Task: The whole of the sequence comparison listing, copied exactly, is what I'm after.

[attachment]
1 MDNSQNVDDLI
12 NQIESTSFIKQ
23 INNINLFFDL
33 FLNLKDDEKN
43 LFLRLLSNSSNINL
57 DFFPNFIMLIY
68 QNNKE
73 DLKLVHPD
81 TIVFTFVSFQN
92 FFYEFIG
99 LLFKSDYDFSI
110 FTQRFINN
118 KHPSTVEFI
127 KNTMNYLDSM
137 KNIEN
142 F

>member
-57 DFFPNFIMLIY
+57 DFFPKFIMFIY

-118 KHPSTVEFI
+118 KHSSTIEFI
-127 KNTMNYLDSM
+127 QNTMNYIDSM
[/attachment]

1 MDNSQNVDDLI
12 NQIESTSFIKQ
23 INNINLFFDL
33 FLNLKDDEKN
43 LFLRLLSNSSNINL
57 DFFPNFIMLIY
68 QNNKE
73 DLKLVHPD
81 TIVFTFVSFQN
92 FFYEFIG
99 LLFKSDYDFSI
110 FTQRFINN
118 KHPSTVEFI
127 KNTMNYLDSM
137 KNIEN
142 F

>member
-57 DFFPNFIMLIY
+57 DFFPKFIMFIY

-118 KHPSTVEFI
+118 KHSSTIEFI
-127 KNTMNYLDSM
+127 QNTMNYIDSM